Water Department officials said they expected to replace about 600 lead lines through the Equity program this year using already procured federal block grant money. But they would not tell Curious City how many applications they have received to date nor how many, if any, have actually been approved. Water Department officials did confirm that they have not removed any lead lines under the Equity program yet and would, in fact, not even start until “later this summer.” The original timeline, however, said “construction” would start this spring.

Neltner is frustrated by the slow pace of the program, noting that spring and summer are the prime seasons for lead line replacement because “it’s a lot easier to do it when the ground’s not frozen.”

He’s also concerned that the equity program bases eligibility on the landlord’s income rather than the residents’ income, especially in rental units. He believes it will likely result in many low-income renters staying in homes with lead-tainted water because eligibility for the program would require, for example, that the building owner’s family of three have an income less than $65,550.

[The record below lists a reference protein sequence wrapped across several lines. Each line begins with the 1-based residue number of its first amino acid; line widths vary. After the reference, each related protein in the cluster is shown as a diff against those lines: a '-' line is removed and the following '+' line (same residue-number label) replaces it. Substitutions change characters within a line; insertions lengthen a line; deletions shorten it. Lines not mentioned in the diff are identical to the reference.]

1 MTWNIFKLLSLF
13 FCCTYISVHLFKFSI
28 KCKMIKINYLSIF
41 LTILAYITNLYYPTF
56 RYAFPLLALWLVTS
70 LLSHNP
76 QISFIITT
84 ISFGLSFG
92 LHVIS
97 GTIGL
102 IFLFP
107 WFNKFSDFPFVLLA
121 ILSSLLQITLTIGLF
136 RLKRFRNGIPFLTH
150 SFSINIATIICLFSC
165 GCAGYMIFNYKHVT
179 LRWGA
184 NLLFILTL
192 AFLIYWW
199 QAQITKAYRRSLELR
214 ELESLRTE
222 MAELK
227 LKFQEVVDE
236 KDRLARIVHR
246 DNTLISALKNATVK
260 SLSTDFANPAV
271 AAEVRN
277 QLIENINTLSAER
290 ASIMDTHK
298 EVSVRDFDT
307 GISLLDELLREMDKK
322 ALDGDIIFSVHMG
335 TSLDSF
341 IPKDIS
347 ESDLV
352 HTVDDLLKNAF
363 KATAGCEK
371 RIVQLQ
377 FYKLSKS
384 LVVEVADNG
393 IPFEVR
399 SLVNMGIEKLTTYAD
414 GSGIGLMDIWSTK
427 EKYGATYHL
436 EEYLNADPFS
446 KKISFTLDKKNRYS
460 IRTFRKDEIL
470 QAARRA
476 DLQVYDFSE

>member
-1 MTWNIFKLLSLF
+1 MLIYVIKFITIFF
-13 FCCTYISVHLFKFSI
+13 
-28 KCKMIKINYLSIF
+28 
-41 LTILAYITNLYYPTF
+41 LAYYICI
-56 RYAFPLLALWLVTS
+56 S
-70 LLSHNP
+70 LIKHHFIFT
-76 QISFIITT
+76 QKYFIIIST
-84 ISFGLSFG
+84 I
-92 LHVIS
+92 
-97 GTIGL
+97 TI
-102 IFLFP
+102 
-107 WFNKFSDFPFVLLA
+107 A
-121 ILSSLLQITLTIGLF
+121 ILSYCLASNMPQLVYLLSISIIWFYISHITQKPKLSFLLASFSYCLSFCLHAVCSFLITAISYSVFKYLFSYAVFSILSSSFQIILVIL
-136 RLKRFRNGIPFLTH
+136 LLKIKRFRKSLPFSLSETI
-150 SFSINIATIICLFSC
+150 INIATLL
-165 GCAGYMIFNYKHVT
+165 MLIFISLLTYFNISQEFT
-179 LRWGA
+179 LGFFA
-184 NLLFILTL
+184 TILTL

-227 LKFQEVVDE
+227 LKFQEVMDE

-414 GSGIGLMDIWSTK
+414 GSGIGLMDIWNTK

“By conditioning it on income and focusing on single family homes, they are ignoring tenants who are traditionally more exposed to lead because the housing is not in good shape,” he said. “So it seems to me they are missing the people who are most at risk for lead.”

An analysis by the Metropolitan Planning Council confirmed that in Illinois, low-income people of color reside in communities with the highest rates of lead service lines and thus risk the greatest exposures to lead tainted water.

pipes digging